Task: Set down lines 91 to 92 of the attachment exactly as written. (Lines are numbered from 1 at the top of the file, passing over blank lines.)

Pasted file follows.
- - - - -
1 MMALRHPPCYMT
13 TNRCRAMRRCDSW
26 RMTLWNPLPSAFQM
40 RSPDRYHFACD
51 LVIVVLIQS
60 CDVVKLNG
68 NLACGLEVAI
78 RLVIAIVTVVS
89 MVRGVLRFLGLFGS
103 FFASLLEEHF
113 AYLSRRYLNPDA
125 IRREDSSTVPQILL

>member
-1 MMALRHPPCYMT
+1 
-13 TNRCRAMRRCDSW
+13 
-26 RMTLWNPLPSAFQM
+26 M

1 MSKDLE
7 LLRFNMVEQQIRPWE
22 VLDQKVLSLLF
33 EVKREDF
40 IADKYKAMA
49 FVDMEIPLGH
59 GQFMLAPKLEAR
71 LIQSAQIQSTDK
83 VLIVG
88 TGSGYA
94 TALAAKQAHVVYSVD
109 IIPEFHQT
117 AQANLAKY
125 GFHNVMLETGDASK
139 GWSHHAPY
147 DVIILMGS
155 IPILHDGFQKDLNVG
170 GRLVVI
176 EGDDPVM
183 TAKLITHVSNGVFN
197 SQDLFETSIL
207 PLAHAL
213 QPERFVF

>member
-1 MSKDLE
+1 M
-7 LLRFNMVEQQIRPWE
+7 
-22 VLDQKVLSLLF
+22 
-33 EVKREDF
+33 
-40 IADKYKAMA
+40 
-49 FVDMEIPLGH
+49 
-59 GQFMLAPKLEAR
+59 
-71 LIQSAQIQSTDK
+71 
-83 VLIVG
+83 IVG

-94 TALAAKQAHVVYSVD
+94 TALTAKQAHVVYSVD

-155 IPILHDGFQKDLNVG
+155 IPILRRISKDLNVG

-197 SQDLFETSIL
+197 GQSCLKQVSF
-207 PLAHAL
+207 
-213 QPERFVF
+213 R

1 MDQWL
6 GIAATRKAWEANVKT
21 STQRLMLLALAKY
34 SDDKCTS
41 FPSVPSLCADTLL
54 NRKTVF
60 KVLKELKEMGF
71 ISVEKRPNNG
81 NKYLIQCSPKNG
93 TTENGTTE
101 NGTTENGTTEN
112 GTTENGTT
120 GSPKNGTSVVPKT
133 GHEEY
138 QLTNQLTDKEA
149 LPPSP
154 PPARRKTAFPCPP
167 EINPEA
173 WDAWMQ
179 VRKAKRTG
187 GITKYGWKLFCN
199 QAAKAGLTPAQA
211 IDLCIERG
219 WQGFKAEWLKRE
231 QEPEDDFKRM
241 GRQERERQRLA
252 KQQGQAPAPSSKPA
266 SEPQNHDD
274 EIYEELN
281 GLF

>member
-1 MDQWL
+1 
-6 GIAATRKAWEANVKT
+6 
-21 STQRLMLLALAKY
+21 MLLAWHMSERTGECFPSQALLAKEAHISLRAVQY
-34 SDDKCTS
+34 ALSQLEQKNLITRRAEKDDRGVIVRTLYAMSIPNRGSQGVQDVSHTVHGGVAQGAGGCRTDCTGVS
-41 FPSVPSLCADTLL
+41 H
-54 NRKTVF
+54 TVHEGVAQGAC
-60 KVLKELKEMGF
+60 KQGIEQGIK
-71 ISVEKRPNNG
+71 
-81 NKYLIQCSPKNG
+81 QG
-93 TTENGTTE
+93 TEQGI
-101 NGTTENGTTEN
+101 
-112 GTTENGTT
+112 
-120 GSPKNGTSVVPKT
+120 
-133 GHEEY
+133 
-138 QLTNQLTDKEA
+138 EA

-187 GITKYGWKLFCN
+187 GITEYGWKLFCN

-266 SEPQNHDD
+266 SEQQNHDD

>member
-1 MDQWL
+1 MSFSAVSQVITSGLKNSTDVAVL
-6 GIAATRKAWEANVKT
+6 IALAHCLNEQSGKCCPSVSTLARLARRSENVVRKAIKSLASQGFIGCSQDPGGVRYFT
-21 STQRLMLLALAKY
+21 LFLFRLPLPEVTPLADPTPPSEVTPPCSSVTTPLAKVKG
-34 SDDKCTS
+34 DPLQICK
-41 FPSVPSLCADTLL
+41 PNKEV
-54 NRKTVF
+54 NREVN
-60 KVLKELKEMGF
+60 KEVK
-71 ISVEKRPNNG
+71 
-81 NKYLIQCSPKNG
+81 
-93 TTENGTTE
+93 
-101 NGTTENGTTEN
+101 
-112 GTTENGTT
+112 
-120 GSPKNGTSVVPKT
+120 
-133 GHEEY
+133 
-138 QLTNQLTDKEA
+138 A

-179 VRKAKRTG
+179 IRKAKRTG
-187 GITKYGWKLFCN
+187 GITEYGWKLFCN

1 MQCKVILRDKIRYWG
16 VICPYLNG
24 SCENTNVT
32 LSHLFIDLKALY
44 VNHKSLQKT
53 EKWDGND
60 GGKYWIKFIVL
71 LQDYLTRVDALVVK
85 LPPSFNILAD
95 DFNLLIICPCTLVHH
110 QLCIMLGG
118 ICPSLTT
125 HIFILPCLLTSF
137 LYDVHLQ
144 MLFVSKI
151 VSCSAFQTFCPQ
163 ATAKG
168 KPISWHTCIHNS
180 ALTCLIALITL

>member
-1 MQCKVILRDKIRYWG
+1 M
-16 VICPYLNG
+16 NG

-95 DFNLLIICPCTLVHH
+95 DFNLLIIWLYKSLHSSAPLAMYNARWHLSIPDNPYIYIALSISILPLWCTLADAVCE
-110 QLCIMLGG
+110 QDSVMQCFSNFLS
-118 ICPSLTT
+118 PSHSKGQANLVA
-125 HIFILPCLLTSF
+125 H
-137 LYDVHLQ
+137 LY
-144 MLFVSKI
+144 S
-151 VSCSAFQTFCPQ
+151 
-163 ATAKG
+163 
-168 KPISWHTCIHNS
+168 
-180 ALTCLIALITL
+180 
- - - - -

179 VRKAKRTG
187 GITKYGWKLFCN